Failure to produce a non-opioid foot shock-induced antinociception in rats

T. K. Chatterjee, G. F. Gebhart

Research output: Contribution to journalArticlepeer-review

11 Scopus citations


Brief continuous foot shock reportedly produces a naloxone-insensitive and thus non-opioid form of antinociception. In the present study, current intensity and duration of foot shock were varied: lower current intensities (0.5 or 1 mA) failed to produce a significant increase in tail flick (TF) latency, while current intensities of 3 mA and 6 mA applied for 2 or 3 min produced significant and long-lasting inhibition of the nociceptive TF reflex. Naloxone pretreatment attenuated significantly the antinociception developed at 3 mA but failed to affect that produced at 6 mA. It was noted, however, that higher current intensities damage the tail and the antinociceptive efficacy of footshock was reevaluated under conditions when the tail of the animal was not allowed to contact the electrified grid during foot shock. A significant short-lasting antinociception was produced only at the 6 mA current intensity. This antinociception could be attenuated by naloxone pretreatment, developed tolerance over time (8 days) and exhibited cross-tolerance with morphine, thus characterizing it as opioid in nature. These results raise the question to what extent damage to the tail contributes to the non-opioid foot shock-induced antinociception assessed using the nociceptive TF reflex.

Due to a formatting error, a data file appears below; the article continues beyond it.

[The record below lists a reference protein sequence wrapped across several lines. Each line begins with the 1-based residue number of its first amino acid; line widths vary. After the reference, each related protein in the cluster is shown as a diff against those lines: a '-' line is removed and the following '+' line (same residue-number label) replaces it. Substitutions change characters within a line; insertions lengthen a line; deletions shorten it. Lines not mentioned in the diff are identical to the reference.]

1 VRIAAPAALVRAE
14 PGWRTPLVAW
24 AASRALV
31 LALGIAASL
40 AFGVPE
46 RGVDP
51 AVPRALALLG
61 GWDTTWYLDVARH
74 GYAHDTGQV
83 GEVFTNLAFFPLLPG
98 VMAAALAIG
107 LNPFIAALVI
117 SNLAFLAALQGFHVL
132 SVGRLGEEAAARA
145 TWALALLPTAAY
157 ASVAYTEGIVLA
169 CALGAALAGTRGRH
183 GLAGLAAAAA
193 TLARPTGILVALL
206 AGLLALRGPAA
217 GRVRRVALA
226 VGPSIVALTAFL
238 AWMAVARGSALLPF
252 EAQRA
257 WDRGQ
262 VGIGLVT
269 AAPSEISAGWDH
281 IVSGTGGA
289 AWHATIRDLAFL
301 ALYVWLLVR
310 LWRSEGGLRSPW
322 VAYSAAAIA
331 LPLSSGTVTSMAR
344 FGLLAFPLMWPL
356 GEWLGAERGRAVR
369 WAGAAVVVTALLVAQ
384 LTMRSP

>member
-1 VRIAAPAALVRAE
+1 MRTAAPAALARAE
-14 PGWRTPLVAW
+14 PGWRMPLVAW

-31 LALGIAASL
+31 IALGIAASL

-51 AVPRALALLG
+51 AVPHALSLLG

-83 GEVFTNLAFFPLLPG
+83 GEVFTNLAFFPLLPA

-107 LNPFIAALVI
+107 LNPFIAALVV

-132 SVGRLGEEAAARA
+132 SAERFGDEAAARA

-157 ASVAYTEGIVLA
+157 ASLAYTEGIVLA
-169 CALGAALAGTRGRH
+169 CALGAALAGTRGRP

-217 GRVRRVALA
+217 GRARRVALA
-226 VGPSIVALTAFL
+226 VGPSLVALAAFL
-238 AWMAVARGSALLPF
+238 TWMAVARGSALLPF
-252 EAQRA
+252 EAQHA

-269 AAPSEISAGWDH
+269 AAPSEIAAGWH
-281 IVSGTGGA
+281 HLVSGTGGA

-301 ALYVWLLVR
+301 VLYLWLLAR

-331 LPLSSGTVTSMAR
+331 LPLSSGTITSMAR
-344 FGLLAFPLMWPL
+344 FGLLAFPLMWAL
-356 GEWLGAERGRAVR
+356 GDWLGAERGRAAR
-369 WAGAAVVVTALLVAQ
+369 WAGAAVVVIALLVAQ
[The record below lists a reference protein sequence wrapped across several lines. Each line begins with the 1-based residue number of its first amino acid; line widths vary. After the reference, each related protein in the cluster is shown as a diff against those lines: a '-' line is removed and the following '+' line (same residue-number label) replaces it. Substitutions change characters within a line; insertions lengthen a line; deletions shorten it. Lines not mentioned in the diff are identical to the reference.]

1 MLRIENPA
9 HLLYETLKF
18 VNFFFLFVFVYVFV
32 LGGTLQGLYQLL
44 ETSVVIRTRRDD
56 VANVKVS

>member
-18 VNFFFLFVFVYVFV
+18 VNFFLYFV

Original languageEnglish (US)
Pages (from-to)380-384
Number of pages5
JournalBrain Research
Issue number2
StatePublished - Dec 10 1984


  • cross-tolerance
  • foot shock-induced antinociception
  • non-opioid antinociception
  • tail flick
  • tolerance

ASJC Scopus subject areas

  • Neuroscience(all)
  • Molecular Biology
  • Clinical Neurology
  • Developmental Biology


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